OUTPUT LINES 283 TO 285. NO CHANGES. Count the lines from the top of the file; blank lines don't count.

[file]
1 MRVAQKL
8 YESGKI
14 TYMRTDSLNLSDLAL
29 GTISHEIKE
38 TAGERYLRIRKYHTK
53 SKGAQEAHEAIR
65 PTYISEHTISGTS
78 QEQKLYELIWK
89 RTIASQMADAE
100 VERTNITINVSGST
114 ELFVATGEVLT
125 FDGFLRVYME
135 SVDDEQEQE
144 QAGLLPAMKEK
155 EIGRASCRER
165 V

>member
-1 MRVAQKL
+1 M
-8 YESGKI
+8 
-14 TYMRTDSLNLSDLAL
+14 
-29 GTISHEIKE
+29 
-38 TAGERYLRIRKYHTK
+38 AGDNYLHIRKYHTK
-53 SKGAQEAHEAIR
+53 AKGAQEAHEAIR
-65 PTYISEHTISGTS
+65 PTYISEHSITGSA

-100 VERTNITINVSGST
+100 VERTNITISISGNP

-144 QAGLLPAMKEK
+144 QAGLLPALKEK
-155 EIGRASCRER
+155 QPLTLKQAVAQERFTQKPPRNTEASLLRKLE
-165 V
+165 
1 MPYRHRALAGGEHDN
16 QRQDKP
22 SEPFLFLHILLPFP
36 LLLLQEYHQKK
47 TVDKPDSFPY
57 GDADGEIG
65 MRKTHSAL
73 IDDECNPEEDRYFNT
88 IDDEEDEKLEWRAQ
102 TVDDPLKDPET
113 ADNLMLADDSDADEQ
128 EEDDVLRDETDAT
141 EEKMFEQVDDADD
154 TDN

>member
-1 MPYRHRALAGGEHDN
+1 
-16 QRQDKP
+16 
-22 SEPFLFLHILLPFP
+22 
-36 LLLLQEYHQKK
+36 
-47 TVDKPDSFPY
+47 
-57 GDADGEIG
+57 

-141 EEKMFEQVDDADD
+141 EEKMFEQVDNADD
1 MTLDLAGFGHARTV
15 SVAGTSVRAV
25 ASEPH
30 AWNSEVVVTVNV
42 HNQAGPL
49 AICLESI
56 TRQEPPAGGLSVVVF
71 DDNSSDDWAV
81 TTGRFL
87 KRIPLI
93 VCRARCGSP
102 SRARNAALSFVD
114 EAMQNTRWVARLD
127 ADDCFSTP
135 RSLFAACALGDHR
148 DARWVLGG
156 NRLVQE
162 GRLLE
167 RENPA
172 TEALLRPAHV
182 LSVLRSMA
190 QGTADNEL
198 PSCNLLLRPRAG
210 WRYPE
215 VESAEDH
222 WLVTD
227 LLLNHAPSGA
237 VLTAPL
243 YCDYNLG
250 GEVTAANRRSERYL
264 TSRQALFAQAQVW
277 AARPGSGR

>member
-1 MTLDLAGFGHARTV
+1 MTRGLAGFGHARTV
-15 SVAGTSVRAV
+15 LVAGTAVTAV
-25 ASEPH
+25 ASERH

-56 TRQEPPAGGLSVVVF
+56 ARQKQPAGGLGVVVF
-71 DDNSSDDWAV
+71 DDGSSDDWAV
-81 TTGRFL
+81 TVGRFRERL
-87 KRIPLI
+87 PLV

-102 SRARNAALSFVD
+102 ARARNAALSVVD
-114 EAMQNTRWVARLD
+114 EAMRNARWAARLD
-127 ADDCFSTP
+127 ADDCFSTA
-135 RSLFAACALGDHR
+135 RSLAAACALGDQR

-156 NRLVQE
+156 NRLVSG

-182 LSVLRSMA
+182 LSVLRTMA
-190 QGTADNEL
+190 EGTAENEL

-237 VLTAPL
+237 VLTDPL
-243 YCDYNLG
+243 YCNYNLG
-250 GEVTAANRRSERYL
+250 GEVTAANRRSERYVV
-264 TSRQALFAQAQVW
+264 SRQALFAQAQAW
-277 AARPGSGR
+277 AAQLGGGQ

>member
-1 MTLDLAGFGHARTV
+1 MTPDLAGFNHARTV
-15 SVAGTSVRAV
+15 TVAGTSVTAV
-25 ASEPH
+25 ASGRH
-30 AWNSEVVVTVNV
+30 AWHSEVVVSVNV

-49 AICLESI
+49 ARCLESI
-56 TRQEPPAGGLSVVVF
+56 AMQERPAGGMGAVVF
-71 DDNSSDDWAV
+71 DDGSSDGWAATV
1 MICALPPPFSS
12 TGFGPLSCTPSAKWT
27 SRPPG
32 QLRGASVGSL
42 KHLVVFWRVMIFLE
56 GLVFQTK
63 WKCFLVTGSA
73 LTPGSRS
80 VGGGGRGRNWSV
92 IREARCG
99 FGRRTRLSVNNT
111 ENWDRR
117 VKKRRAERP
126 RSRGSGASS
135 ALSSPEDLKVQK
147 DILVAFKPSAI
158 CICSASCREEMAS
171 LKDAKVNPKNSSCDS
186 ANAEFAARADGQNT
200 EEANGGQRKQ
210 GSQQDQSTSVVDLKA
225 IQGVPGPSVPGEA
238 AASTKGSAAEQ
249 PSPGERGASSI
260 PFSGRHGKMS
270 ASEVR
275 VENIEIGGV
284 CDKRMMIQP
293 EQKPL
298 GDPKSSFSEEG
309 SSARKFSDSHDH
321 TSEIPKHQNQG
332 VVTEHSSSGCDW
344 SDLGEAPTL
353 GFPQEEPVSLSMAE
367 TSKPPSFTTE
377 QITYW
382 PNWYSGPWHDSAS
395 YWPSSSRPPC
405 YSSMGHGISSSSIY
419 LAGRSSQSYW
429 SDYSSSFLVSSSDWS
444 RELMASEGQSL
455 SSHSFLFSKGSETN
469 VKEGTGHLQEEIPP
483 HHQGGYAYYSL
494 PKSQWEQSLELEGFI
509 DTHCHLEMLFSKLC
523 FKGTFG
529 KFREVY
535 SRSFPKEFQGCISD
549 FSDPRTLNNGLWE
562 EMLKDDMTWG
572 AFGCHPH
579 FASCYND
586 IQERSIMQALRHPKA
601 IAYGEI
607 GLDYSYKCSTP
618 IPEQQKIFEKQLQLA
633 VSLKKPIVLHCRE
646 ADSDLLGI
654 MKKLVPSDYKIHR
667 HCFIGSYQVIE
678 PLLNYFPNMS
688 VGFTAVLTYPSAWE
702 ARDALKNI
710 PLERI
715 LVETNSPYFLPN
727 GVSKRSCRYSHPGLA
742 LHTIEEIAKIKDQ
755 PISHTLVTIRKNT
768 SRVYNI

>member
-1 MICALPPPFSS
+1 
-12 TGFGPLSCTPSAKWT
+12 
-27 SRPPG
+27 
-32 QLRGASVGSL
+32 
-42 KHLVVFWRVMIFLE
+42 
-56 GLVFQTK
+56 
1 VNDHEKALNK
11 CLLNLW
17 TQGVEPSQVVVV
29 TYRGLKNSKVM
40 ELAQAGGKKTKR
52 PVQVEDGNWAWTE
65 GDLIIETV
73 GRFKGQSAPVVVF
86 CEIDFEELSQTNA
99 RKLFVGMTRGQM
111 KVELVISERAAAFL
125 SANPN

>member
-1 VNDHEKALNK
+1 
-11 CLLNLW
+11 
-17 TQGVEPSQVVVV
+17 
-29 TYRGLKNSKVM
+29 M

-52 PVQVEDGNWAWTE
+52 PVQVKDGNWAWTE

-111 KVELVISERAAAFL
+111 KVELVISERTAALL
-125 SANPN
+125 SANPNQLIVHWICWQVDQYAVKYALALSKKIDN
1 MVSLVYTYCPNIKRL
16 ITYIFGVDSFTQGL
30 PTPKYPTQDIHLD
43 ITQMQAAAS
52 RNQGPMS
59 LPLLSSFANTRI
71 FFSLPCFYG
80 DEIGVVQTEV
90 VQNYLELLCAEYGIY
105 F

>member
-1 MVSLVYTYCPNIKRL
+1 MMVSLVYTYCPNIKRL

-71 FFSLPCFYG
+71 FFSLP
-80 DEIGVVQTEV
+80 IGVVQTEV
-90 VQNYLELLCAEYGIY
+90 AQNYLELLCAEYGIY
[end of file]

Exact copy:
+80 IGVVQTEV
-90 VQNYLELLCAEYGIY
+90 AQNYLELLCAEYGIY